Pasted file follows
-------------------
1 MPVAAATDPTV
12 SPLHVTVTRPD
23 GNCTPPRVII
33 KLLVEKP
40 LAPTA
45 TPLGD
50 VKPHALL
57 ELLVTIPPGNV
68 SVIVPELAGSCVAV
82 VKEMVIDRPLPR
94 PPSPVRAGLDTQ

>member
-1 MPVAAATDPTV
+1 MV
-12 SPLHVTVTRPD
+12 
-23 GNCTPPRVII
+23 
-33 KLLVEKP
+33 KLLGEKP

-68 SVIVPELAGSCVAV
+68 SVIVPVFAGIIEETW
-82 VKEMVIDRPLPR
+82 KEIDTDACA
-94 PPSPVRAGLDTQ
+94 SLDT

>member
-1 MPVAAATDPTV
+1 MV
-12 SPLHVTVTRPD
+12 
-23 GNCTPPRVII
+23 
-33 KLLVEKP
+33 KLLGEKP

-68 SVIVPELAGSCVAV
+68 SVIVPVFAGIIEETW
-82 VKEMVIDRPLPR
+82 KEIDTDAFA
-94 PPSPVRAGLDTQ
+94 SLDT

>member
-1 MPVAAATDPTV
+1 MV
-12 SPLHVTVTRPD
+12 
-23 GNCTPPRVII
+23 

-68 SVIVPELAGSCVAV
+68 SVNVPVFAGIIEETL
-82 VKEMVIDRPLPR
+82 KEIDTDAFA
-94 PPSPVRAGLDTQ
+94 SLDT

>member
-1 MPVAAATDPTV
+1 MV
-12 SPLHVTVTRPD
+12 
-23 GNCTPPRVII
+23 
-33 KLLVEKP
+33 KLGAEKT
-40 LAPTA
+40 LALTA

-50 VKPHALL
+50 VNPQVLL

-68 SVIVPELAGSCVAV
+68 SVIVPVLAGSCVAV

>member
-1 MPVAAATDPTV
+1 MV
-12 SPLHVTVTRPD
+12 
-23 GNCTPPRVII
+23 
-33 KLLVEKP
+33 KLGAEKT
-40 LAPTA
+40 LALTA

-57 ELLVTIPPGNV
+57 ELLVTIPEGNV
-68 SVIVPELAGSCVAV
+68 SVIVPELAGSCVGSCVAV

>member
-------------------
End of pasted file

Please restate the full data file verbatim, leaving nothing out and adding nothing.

1 MPVAAATDPTV
12 SPLHVTVTRPD
23 GNCTPPRVII
33 KLLVEKP
40 LAPTA
45 TPLGD
50 VKPHALL
57 ELLVTIPPGNV
68 SVIVPELAGSCVAV
82 VKEMVIDRPLPR
94 PPSPVRAGLDTQ

>member
-1 MPVAAATDPTV
+1 MV
-12 SPLHVTVTRPD
+12 
-23 GNCTPPRVII
+23 
-33 KLLVEKP
+33 KLLGEKP

-68 SVIVPELAGSCVAV
+68 SVIVPVFAGIIEETW
-82 VKEMVIDRPLPR
+82 KEIDTDACA
-94 PPSPVRAGLDTQ
+94 SLDT

>member
-1 MPVAAATDPTV
+1 MV
-12 SPLHVTVTRPD
+12 
-23 GNCTPPRVII
+23 
-33 KLLVEKP
+33 KLLGEKP

-68 SVIVPELAGSCVAV
+68 SVIVPVFAGIIEETW
-82 VKEMVIDRPLPR
+82 KEIDTDAFA
-94 PPSPVRAGLDTQ
+94 SLDT

>member
-1 MPVAAATDPTV
+1 MV
-12 SPLHVTVTRPD
+12 
-23 GNCTPPRVII
+23 

-68 SVIVPELAGSCVAV
+68 SVNVPVFAGIIEETL
-82 VKEMVIDRPLPR
+82 KEIDTDAFA
-94 PPSPVRAGLDTQ
+94 SLDT

>member
-1 MPVAAATDPTV
+1 MV
-12 SPLHVTVTRPD
+12 
-23 GNCTPPRVII
+23 
-33 KLLVEKP
+33 KLGAEKT
-40 LAPTA
+40 LALTA

-50 VKPHALL
+50 VNPQVLL

-68 SVIVPELAGSCVAV
+68 SVIVPVLAGSCVAV

>member
-1 MPVAAATDPTV
+1 MV
-12 SPLHVTVTRPD
+12 
-23 GNCTPPRVII
+23 
-33 KLLVEKP
+33 KLGAEKT
-40 LAPTA
+40 LALTA

-57 ELLVTIPPGNV
+57 ELLVTIPEGNV
-68 SVIVPELAGSCVAV
+68 SVIVPELAGSCVGSCVAV

>member